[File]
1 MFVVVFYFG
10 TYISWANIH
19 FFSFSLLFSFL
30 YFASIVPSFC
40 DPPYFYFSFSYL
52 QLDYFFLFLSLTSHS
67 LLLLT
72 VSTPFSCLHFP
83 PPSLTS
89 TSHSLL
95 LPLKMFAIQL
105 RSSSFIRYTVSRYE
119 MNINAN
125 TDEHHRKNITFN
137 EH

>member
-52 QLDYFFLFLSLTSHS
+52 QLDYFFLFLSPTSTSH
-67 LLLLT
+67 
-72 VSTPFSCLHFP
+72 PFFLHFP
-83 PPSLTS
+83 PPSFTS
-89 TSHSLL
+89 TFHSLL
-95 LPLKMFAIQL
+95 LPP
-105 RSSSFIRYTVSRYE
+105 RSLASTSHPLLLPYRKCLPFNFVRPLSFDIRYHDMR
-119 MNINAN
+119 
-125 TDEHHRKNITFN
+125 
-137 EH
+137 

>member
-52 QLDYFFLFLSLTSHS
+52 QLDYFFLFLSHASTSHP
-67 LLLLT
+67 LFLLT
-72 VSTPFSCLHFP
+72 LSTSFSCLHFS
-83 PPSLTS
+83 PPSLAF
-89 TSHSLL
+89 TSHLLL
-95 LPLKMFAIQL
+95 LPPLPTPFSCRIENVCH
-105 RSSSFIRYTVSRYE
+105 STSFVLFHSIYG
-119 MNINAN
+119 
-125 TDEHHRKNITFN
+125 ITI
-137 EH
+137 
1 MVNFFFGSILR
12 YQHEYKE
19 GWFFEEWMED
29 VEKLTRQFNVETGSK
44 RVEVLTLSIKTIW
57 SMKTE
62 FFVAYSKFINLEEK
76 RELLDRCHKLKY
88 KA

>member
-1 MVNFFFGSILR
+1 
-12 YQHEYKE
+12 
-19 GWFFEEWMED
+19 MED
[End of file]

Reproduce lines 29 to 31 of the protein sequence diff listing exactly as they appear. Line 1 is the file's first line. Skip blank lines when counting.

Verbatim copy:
-105 RSSSFIRYTVSRYE
+105 RSLASTSHPLLLPYRKCLPFNFVRPLSFDIRYHDMR
-119 MNINAN